FAIRBORN — Wright State fans may have been blindsided by the transfer of two stars to high-major schools after last season — and they’re not alone.
Coach Scott Nagy never saw it coming, either.
“I was surprised, initially, but I’ve gotten over it,” he said. “I’m not bitter at Grant or Tanner. I understand those things.”
Grant Basile left for Virginia Tech, and the 6-9 forward is the team’s leading scorer with a 16.6 average going into the weekend. He also has the second-most 3′s with 60, shooting nearly 40%.
Tanner Holden, who averaged 20.1 points for the Raiders last season, hasn’t carved out much of a niche with Ohio State. The 6-6 guard is averaging 3.8 points and 2.4 rebounds.
Nagy knows his brethren at the mid-major level are experiencing the same woes, seeing standouts leave for NIL paydays and greater exposure.
The transfer portal has contributed to the mass exodus since players no longer have to sit out a year before playing.
“What we have to do is build relationships with our guys and make it hard to leave here,” Nagy said. “I don’t like having to re-recruit our kids. But I also understand things are different than they used to be. I have to make adjustments.”
He finds himself in the same spot this offseason with star Trey Calvin waffling over whether to play his fifth season at Wright State.
He looked like perhaps the best player in the Horizon League most of the season. He averaged 20.3 points and 3.7 assists while shooting a deft 49.2% from the field and 39.5 from 3.
He also was given the moniker “The Closer” by an opposing coach because of his knack for coming through at crunch time.
He beat Louisville with a last-second jumper. And he scored eight of his team’s nine overtime points in a win at Milwaukee.
But his best showing came in a triple-overtime loss at Youngstown State. He scored the last five points in a 19-second span to force OT, and he tallied 20 points after regulation, hitting game-tying shots at the end of the first, second and third extra sessions.
He left six seconds on the clock after the last one, though, and the Penguins had enough time to produce the game-winning basket.
“Trey, the second half of the season, became really locked in,” Nagy said. “He’s been phenomenal and very engaged.
“He and I have probably communicated more lately — not just about his future, but about our team. It’s him giving me his thoughts, which is what I need. It needs to be his team.”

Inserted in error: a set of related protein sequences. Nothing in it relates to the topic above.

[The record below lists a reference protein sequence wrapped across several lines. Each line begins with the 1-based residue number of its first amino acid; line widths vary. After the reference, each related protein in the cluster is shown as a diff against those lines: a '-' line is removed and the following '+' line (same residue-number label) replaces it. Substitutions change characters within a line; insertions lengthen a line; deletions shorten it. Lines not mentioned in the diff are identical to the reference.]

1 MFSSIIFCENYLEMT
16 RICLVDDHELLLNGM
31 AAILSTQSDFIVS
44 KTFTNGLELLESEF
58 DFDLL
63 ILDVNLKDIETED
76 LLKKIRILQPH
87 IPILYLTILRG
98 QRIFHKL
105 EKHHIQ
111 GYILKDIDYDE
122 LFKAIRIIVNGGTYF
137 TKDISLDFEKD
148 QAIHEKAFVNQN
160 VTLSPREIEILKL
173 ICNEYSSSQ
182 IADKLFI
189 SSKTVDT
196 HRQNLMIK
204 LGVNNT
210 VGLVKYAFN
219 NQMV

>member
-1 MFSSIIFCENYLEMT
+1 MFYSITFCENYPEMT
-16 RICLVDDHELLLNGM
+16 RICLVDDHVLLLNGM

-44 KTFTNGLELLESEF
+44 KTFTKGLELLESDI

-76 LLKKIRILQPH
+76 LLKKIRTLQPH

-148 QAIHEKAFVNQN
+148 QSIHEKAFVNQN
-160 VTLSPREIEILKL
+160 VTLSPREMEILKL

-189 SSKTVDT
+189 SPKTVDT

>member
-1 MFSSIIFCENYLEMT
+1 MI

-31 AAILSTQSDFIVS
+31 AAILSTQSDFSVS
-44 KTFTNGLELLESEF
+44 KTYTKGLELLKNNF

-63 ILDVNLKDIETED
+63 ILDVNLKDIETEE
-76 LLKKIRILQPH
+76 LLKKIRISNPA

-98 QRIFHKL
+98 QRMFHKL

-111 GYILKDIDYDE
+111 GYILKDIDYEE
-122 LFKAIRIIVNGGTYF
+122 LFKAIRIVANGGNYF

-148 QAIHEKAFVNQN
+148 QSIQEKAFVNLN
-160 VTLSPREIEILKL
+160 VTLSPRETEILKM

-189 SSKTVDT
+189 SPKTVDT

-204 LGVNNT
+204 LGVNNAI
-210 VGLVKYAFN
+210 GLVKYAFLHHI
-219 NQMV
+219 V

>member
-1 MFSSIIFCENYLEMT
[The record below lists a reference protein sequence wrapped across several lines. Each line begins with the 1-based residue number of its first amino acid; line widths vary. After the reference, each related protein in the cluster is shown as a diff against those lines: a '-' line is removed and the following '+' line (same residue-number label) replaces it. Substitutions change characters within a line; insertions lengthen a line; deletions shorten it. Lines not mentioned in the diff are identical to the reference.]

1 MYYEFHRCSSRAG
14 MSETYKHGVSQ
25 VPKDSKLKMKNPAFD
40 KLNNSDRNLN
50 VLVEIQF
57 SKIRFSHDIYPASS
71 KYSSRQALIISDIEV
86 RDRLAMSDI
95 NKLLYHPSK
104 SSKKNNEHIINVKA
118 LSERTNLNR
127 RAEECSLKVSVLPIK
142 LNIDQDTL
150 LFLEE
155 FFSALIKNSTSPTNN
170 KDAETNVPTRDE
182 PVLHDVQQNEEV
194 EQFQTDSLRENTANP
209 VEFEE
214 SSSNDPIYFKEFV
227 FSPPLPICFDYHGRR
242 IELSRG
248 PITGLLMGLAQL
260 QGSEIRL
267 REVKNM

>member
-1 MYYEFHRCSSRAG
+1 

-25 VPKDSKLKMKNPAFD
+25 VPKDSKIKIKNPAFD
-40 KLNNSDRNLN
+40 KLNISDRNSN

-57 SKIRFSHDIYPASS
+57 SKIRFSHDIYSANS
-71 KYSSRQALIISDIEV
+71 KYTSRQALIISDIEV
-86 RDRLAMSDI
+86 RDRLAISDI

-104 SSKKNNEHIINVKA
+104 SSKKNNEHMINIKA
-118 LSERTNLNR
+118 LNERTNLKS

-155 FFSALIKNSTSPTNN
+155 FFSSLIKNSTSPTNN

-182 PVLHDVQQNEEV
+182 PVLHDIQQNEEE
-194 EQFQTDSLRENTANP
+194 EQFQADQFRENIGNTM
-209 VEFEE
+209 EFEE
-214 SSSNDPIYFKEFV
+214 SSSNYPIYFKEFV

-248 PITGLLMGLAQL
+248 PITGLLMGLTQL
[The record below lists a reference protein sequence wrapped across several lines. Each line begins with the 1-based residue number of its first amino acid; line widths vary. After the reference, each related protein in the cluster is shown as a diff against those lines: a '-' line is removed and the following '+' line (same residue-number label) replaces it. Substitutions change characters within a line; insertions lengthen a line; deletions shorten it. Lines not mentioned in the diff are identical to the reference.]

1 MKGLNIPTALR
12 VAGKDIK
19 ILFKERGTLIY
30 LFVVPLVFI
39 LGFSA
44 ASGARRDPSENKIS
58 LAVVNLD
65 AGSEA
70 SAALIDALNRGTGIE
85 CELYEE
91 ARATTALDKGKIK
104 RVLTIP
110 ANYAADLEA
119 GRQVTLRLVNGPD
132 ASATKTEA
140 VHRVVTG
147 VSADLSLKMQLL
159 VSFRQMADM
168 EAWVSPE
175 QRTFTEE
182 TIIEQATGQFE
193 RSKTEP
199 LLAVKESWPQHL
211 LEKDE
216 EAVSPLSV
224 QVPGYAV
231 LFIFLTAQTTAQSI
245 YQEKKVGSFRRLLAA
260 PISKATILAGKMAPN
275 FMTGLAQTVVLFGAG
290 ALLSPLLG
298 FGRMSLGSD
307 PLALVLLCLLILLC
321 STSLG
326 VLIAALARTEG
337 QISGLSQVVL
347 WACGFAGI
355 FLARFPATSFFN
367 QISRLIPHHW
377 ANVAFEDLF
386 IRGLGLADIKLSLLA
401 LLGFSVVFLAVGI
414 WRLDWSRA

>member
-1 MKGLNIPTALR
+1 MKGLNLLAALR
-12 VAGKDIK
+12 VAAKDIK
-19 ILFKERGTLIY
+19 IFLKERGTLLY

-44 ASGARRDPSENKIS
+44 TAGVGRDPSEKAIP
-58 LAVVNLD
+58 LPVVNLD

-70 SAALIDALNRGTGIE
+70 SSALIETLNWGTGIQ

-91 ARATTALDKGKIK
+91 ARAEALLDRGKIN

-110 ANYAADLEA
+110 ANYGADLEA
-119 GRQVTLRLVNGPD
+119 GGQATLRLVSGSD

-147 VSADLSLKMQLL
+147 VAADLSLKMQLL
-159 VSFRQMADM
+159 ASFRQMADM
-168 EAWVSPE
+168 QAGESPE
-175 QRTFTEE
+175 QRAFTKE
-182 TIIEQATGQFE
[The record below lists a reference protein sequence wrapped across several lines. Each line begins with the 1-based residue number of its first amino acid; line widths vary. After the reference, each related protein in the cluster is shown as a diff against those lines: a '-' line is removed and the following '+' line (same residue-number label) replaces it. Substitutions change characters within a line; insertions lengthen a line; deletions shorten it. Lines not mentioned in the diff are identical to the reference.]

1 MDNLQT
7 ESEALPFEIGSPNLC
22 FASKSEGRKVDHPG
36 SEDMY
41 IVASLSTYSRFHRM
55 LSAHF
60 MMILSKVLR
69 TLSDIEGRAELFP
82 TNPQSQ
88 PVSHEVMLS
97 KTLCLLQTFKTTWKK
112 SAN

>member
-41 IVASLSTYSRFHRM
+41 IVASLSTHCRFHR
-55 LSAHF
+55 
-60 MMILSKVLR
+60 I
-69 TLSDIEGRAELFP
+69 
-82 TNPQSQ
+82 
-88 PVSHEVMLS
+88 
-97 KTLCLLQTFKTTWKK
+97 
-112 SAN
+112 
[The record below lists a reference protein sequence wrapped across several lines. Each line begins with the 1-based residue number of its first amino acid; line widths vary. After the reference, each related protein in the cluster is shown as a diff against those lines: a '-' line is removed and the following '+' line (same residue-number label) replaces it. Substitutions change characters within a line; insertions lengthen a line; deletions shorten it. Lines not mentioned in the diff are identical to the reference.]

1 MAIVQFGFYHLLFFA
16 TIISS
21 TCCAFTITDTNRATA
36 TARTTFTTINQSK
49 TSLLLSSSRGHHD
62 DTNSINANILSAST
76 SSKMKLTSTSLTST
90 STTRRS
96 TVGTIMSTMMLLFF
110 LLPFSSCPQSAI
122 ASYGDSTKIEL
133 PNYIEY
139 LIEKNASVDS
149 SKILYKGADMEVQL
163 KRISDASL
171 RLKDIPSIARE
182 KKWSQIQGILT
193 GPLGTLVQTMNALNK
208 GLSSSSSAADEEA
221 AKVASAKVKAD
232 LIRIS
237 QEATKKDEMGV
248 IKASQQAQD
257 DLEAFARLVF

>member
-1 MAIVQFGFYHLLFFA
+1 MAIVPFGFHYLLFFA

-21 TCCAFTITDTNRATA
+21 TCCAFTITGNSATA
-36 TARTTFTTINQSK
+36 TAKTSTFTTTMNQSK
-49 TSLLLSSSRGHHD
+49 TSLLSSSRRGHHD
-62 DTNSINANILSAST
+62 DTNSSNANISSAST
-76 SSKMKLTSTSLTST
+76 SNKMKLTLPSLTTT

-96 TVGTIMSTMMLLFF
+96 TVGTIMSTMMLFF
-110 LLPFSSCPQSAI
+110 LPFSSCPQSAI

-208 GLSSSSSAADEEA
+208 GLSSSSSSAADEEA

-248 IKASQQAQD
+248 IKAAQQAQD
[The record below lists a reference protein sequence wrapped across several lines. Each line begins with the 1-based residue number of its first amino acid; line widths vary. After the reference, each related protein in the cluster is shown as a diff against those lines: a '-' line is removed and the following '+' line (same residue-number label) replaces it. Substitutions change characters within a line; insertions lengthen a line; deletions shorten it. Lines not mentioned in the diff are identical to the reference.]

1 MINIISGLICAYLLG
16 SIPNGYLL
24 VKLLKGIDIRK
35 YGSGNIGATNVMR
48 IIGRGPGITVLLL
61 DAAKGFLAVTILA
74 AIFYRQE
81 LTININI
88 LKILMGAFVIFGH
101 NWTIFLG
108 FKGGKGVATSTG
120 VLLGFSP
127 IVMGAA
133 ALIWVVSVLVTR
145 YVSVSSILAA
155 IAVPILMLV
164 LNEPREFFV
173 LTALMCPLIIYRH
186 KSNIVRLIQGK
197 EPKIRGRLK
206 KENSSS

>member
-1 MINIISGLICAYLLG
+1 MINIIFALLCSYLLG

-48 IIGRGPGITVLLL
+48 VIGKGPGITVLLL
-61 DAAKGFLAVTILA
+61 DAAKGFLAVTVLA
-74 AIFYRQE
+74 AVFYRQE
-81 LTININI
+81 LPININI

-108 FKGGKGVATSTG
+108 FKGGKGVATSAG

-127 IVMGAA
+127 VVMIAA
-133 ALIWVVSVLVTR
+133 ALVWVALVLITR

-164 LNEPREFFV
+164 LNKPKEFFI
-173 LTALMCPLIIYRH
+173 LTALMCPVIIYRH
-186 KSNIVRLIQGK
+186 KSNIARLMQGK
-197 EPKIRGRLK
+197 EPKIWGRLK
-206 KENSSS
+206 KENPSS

The Calvin saga feels similar to Loudon Love’s decision two years ago. The burly center strongly considered coming back for a fifth season, but, after what seemed like eons, opted to turn pro.
“Trey is proving to be a very loyal guy. We’ll have conversations this next week, and we’ll see,” Nagy said.
The Raiders could return eight of their top nine players if he comes back, which means they’d be HL title contenders.
But no matter how loyal he may feel toward the program, the 6-1 guard can’t be blamed for wanting to maximize his earnings.
Nagy said athletic director Bob Grant has been proactive in addressing that issue, but Power-5 schools figure to have access to a much bigger NIL pot.
“Bob has done a great job, We feel we can be competitive in all of it,” Nagy said. “The main thing for us to be good — and we know, had we kept (Basile and Holden), where we’d be — is to keep our guys.
“You work so hard to build relationships and need for them to stay here. But quite frankly, not just for these guys, but for everybody, money is a big lure.
“I’m not saying that’s a bad thing. But particularly when you’re looking at a young man that hasn’t had a lot, that can be a big factor.”
Nagy is also realistic enough to know Calvin isn’t the only player who could be enticed to leave.
Malachi Smith seemed to have found a home at Wright State after making the league all-freshman team in 2018-19.
But he transferred to Chattanooga in the offseason and eventually became the Southern Conference player of the year.
He’s now taking his fifth season at Gonzaga and was named the West Coast Conference sixth man of the year.
“The way the transfer rules work, anyone can say, ‘I want to go someplace else.’ As a staff, we know this,” Nagy said.
“It used to be, after the season, you take a deep breath. Now, it’s not that way. That’s when the work REALLY needs to be done. And we’re ready for it.”
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